BLITZER: This are about 30 or 40 other individuals in the Texas area that are still being monitored. They were in contact with Mr. Duncan, who passed away this morning, but that 21-day window is moving along.
Obviously there is still concern, though.
GOODMAN: Yes, I think while, as Dr. Frieden and others have said, it's a good sign that nothing has popped up. We're all happy about that.
But I wouldn't be shocked, particularly for some individuals who had very significant contact with this patient, were there what we call a secondary case to occur. I hope not, but I would not be shocked.
I think a very important thing for listeners to realize if that occurs, that that is a cluster of disease related to one source. That's not the disease spreading uncontrolled in the United States. There's a real difference between the two.
BLITZER: Dr. Skinner, as you know, this police deputy, who is now being checked out at this hospital in Frisco, Texas, over these past several days he has been in contact with a lot of people. I assume a lot of those people who know this police deputy they are very worried about themselves. Here's the question to you. Should they be?
MACGREGOR-SKINNER: This virus, this Ebola virus disease actually has two phases to it.
It has the biological agent which causes the actual disease, but it also has a psychological phase, which comes much earlier. Again, even before we get the diagnosis, all his family and his friends and his colleagues must be extremely worried at the moment, even the patient itself. So we have to deal with the mental health and the psychological effects of Ebola as well as dealing with the agent.
GOODMAN: I think that's a really good point. One thing I really feel is important is that we take every step to stop and prevent an epidemic. We have to stop the epidemic that is over there in Africa.
That's the best way to prevent it here. But, also, you don't want to have an epidemic of fear. We don't want people to be so afraid that we're making irrational decisions that make the problem worse.
BLITZER: That nurse's assistant in Spain who contracted Ebola, even though she was never in West Africa, but for some reason she got it in Spain right now, and apparently she was not in direct contact with somebody that did have Ebola, but maybe there was something went wrong in terms of touching certain items and she all of a sudden got Ebola. This is a very worrisome development.
MACGREGOR-SKINNER: In our hospitals, anywhere we have got Ebola virus, it's all about management and implementation. And we aren't used to having strict supervision of our staff, our doctors and our nurses and our auxiliary staff, our janitorial staff, when they're handling possibly infectious material.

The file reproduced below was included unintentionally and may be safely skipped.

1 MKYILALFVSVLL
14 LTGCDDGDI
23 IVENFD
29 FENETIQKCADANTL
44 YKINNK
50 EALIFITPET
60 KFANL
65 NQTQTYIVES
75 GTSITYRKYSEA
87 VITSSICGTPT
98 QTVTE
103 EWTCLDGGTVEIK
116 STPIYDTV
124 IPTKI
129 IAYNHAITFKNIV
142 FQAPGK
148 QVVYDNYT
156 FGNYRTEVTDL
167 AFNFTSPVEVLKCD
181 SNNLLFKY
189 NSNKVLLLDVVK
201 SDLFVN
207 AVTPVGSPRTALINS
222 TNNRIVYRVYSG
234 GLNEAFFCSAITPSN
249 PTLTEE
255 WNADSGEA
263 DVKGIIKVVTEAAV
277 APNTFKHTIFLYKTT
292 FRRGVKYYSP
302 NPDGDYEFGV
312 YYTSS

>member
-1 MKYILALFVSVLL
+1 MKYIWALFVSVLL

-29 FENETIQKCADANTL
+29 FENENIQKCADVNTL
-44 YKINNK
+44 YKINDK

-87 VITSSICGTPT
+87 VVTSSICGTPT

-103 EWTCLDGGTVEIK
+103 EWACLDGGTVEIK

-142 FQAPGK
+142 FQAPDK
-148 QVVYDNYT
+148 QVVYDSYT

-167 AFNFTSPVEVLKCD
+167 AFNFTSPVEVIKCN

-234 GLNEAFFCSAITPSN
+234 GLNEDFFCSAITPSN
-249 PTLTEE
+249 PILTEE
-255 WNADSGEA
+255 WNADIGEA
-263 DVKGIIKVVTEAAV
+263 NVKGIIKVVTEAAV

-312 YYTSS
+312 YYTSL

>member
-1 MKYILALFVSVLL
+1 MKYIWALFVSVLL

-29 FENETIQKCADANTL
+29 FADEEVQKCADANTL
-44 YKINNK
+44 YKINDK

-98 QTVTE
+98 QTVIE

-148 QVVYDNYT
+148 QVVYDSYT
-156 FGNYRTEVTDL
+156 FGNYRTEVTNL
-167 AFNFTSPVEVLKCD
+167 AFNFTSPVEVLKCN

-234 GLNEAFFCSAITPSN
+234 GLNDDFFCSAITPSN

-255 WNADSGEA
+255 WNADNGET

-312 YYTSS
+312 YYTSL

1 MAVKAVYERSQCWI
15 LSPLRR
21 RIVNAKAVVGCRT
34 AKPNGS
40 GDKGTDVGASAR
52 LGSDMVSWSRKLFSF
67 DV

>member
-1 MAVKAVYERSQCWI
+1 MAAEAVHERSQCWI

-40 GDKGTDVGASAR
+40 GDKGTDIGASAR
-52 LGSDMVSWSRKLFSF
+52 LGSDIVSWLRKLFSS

You have to have good supervision, strict supervision, and you have to have very good management.
BLITZER: You're the former chief scientist for the Food and Drug Administration in the United States. ZMapp, that drug that was given to those Americans that were airlifted to Emory University in Atlanta from Liberia, they gave them ZMapp, which apparently there's none of it around anymore, is it too early to conclude that that's some sort of miracle drug that will save the lives potentially of millions of people?
GOODMAN: Yes, it is absolutely too early to conclude that about either ZMapp or any other promising therapy, as well as a couple of really promising candidate vaccines we have.
It's very important to realize that lots of things, even when they work in animal models of disease, the majority of products that are tried don't end up working in people. So we need studies of these medicines to determine whether they're helping people so we can help the most people most quickly.
I just think it's very important that we realize medicines can help people, but they can also harm. We have good medical care that we know can help. That's why making a diagnosis and getting into care quickly is so important.
BLITZER: We're doing a lot of experimenting right now because they don't have any cures. There's no vaccine. Blood transfusions, they're giving that NBC News freelance cameraman in Nebraska right now from an Ebola survivor. We don't know if that will work or not work, but they're just rolling the dice and doing the best they can.
Gentlemen, thanks very much for joining us, Dr. Goodman and Dr. Skinner. Appreciate it very much.
We're standing by also for the homeland security secretary of the United States, Jeh Johnson. He has just been meeting with President Obama at the Pentagon. We're following up with him. Stand by for the interview.
We're also following other breaking news this hour. The bloody battle against ISIS for that Syrian city, Kobani, only yards away from the border with Turkey. U.S.-led airstrikes have killed dozens of ISIS militants, we're told, but the Pentagon is now saying the air assault cannot, repeat, cannot save the town, and the world should be prepared to see it fall to terrorist forces.
Lots of concerns there could be a massacre of people in that town. Let's bring in our chief national correspondent, Jim Sciutto.
He's over at the Pentagon.
Jim, you also have news about the U.S. military advisers helping Iraqi forces fight ISIS. What are you learning?
JIM SCIUTTO, CNN CHIEF NATIONAL SECURITY CORRESPONDENT: That's right, Wolf.
A senior U.S. official tells me that the U.S. military advisers in Iraq advising Iraqi forces as they fight ISIS that they have been confined to joint operation centers in both Baghdad and Irbil in Northern Iraq. I'm told that they have now been moved down to the brigade level, much closer to the Iraqi units locked in combat now with the ISIS forces in Iraq.
This does not put those military advisers on the front lines. They are still, I am told, in and around Baghdad and Irbil, but certainly far less removed from that fight on the ground there as they get closer to the Iraqi units that are the ground forces there. That's in Iraq. In Syria, as you referenced, a remarkable moment today at the Pentagon press conference when Pentagon Press Secretary Admiral John Kirby saying Kobani cannot be saved by the U.S. air campaign, but going even further, saying the same for many other Syrian cities and towns that are currently under assault from ISIS, that the U.S. is not in in effect in the business of rescuing them.